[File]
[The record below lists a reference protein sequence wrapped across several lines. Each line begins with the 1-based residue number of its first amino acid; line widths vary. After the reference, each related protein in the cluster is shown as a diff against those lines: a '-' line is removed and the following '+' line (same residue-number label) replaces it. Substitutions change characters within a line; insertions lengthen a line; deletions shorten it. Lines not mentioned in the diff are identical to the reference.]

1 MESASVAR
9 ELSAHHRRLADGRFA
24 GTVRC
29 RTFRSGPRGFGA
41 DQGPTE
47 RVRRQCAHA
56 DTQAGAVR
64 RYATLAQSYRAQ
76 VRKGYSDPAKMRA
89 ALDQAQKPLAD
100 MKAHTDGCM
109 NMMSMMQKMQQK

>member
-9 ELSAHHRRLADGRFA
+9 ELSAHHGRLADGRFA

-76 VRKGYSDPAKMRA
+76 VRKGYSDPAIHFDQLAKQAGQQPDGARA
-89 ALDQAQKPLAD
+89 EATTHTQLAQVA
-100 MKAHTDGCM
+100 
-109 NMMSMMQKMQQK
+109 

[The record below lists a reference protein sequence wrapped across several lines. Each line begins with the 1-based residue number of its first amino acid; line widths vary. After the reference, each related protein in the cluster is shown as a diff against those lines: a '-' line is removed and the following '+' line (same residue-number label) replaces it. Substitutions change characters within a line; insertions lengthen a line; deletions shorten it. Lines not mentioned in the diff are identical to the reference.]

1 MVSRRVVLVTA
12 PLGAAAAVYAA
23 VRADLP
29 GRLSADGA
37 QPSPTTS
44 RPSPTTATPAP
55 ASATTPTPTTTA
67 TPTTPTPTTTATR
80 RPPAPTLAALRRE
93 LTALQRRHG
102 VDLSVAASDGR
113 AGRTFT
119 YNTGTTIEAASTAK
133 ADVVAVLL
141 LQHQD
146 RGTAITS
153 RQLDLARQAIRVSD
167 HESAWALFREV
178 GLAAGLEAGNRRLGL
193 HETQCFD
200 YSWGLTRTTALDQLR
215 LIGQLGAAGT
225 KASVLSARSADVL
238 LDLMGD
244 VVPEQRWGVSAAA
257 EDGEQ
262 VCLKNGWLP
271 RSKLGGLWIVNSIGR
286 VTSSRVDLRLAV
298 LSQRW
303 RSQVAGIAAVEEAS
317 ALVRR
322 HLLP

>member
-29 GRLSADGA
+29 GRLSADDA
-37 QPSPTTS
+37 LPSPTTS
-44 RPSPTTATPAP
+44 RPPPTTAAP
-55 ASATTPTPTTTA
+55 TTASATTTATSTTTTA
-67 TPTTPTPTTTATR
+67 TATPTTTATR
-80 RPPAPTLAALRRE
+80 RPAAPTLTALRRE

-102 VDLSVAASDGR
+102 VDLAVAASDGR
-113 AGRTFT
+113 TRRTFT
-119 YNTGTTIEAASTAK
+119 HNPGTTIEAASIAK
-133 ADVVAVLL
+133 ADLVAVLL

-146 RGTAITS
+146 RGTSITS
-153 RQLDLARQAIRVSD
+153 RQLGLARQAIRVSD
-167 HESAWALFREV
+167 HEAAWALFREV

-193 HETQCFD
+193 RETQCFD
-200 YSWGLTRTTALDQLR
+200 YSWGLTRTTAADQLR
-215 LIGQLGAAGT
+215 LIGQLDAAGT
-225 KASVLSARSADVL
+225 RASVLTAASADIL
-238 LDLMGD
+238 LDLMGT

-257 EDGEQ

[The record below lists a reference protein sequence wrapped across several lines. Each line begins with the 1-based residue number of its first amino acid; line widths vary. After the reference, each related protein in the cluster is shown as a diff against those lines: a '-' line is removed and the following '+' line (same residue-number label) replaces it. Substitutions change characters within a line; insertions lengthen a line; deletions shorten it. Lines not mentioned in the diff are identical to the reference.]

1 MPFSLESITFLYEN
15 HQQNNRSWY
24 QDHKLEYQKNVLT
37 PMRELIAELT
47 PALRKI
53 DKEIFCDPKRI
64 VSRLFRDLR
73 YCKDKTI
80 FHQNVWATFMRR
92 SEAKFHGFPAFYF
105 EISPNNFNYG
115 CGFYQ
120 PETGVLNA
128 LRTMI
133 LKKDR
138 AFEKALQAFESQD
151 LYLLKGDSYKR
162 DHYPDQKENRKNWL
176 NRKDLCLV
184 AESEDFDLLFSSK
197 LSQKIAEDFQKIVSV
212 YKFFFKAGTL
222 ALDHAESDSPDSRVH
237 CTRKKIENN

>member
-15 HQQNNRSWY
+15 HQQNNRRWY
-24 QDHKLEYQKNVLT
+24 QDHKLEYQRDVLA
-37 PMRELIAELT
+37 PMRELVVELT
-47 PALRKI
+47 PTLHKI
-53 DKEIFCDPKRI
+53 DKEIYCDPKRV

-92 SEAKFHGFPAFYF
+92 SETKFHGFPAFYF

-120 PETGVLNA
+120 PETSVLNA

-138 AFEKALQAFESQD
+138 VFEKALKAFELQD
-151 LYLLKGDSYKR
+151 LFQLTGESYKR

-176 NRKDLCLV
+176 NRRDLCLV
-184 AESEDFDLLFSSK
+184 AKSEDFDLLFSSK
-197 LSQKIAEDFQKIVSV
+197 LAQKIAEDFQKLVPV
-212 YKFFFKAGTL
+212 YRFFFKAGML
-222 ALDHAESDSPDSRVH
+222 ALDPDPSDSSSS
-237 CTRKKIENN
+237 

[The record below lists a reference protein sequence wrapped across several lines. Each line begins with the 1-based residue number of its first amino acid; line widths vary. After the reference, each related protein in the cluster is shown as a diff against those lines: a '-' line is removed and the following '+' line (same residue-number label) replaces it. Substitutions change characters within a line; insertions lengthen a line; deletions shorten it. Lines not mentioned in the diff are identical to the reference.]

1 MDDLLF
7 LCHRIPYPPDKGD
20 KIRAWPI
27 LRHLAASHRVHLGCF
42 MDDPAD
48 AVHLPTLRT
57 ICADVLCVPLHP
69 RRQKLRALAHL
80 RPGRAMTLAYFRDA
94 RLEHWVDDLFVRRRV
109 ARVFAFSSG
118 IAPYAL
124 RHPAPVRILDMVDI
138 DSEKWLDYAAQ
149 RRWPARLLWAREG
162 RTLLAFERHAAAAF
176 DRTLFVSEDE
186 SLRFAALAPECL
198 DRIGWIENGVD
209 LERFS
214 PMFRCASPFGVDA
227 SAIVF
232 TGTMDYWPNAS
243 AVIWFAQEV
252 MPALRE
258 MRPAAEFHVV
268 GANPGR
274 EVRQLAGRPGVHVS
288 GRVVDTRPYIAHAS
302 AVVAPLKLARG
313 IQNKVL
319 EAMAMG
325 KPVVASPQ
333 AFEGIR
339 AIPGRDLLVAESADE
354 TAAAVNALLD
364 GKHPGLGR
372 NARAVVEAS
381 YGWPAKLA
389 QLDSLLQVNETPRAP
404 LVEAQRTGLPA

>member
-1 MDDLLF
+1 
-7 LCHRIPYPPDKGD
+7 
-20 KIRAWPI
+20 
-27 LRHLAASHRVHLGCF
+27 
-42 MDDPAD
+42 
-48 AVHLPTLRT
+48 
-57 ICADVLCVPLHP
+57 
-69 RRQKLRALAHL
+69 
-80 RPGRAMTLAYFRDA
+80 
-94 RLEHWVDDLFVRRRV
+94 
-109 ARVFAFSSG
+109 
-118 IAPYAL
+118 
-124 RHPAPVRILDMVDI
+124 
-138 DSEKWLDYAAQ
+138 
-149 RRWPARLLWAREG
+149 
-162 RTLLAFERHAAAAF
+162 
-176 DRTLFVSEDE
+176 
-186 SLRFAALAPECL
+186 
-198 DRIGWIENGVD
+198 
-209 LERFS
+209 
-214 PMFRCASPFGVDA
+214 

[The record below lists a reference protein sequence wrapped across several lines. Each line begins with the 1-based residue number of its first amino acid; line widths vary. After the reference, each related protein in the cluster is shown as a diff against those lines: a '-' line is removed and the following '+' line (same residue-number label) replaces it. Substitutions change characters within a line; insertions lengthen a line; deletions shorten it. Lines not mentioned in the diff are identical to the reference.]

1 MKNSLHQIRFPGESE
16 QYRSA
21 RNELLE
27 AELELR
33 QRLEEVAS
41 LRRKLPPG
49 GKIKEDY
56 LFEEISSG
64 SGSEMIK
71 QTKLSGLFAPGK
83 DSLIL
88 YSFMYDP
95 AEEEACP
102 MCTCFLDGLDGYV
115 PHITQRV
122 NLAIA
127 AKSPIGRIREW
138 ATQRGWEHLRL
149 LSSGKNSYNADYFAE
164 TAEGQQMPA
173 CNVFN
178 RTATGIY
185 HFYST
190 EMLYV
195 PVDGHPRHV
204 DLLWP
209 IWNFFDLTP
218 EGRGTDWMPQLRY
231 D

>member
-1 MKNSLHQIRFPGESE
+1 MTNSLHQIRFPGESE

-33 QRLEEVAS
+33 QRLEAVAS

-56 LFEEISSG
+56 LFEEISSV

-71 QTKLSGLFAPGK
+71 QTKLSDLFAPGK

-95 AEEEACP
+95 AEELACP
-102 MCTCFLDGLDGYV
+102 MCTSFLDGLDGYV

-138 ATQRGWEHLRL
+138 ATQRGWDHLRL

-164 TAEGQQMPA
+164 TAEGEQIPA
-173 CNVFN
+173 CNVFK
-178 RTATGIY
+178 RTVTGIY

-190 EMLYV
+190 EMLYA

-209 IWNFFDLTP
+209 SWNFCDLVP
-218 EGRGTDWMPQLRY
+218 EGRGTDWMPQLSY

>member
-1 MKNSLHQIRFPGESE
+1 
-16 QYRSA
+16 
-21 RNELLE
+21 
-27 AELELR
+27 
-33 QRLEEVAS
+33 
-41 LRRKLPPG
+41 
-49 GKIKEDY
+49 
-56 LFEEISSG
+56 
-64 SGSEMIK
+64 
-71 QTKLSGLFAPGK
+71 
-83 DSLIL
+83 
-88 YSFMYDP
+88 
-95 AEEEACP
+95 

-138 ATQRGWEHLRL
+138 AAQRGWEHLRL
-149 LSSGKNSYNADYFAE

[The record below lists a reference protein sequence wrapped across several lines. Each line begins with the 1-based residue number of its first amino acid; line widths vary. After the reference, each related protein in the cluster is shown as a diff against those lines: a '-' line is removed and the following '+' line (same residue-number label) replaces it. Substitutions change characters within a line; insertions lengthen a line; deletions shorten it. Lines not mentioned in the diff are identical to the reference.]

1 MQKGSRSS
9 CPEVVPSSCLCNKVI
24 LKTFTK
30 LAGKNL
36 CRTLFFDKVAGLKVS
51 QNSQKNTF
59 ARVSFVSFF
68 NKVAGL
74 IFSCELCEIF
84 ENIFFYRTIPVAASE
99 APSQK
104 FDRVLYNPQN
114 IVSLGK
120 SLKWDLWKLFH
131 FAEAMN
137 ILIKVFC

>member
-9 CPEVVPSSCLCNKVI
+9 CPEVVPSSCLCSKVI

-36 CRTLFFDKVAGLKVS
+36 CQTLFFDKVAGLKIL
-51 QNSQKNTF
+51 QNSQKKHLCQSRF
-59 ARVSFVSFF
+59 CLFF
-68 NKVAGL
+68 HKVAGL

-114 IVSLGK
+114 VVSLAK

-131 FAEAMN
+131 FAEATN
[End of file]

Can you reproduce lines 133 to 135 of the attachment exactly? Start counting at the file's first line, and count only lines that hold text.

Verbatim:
-92 SEAKFHGFPAFYF
+92 SETKFHGFPAFYF

-120 PETGVLNA